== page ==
At a rally in neighboring southwestern Pennsylvania, President Donald Trump trumpeted his wide 2016 presidential election victory in West Virginia.

“I won that one by 42 points — 42 points — West Virginia,” Trump said during his Aug. 13 speech in Monaca, Pennsylvania. 

That would be a big win. Was his victory in the Mountaineer State that large? 

The Trump campaign pointed us to the official results on the website of the West Virginia Secretary of State, which showed that Trump won West Virginia with 68.63 percent, outpacing his Democratic opponent, Hillary Clinton, with 26.48 percent. The difference is 42.15 percentage points — right in tune with what Trump said.

West Virginia accounted for Trump’s second-widest margin of victory of any state, following Wyoming at 46.29 percent.

The 2016 results were also the latest sign of the widening of the gap between Republicans and Democrats in West Virginia, a state where Democrats were once dominant.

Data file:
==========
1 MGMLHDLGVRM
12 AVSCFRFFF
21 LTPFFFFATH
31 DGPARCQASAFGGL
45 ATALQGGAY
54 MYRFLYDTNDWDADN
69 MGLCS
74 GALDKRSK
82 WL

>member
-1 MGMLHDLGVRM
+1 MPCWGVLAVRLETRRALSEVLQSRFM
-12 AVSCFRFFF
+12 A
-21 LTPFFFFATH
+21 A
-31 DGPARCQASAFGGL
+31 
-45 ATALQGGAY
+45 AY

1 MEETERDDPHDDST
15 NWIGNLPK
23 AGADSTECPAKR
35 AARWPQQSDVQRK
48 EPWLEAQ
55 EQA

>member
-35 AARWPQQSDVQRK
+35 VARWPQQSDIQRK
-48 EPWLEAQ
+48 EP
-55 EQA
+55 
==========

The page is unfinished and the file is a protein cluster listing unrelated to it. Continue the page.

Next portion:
The following chart shows how Democratic margins of victory in the presidential race shrank between 1992 and 1996, then produced increasingly large Republican margins of victory.

As the Pew Research Center has noted, this pattern has coincided with the increasing alignment of national partisan politics on certain demographic factors, notably race, educational attainment and population density.

Geographical areas that are less racially diverse, less college-educated and more rural have swung hard to the Republican Party in recent years, especially in federal-level elections. When Governing magazine recently analyzed all 50 states on these three demographic factors, it found that West Virginia had the strongest Republican-aligned demographics of any state.

Our ruling

Trump said that in the 2016 presidential election in West Virginia, he won by 42 points. He’s correct; in fact, it was his second-widest margin in any state, trailing only Wyoming. We rate the statement True.

This article was originally published by PolitiFact.